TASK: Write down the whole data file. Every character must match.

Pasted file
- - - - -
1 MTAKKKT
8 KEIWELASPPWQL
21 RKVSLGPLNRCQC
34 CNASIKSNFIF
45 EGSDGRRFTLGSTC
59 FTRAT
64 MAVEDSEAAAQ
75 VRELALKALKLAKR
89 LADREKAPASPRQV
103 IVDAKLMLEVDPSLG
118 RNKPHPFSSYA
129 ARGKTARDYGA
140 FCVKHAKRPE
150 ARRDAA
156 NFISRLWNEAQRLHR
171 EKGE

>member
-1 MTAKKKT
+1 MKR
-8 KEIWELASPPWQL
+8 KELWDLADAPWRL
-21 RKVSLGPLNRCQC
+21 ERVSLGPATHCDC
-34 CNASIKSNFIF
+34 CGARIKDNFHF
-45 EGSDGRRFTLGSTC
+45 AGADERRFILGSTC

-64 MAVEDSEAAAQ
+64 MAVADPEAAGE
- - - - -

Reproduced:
1 MTAKKKT
8 KEIWELASPPWQL
21 RKVSLGPLNRCQC
34 CNASIKSNFIF
45 EGSDGRRFTLGSTC
59 FTRAT
64 MAVEDSEAAAQ
75 VRELALKALKLAKR
89 LADREKAPASPRQV
103 IVDAKLMLEVDPSLG
118 RNKPHPFSSYA
129 ARGKTARDYGA
140 FCVKHAKRPE
150 ARRDAA
156 NFISRLWNEAQRLHR
171 EKGE

>member
-1 MTAKKKT
+1 MKR
-8 KEIWELASPPWQL
+8 KELWDLADAPWRL
-21 RKVSLGPLNRCQC
+21 ERVSLGPATHCDC
-34 CNASIKSNFIF
+34 CGARIKDNFHF
-45 EGSDGRRFTLGSTC
+45 AGADERRFILGSTC

-64 MAVEDSEAAAQ
+64 MAVADPEAAGE